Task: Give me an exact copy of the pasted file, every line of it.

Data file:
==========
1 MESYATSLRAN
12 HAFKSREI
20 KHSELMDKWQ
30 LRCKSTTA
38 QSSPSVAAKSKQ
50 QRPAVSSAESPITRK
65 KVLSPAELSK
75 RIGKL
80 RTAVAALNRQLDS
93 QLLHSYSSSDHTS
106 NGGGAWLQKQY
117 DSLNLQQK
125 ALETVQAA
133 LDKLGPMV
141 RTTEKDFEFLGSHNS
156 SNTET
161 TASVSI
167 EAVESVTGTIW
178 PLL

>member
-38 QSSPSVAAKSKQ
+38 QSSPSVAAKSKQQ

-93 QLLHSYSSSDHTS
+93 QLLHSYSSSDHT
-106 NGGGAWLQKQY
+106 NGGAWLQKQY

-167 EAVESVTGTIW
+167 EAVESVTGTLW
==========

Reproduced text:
1 MESYATSLRAN
12 HAFKSREI
20 KHSELMDKWQ
30 LRCKSTTA
38 QSSPSVAAKSKQ
50 QRPAVSSAESPITRK
65 KVLSPAELSK
75 RIGKL
80 RTAVAALNRQLDS
93 QLLHSYSSSDHTS
106 NGGGAWLQKQY
117 DSLNLQQK
125 ALETVQAA
133 LDKLGPMV
141 RTTEKDFEFLGSHNS
156 SNTET
161 TASVSI
167 EAVESVTGTIW
178 PLL

>member
-38 QSSPSVAAKSKQ
+38 QSSPSVAAKSKQQ

-93 QLLHSYSSSDHTS
+93 QLLHSYSSSDHT
-106 NGGGAWLQKQY
+106 NGGAWLQKQY

-167 EAVESVTGTIW
+167 EAVESVTGTLW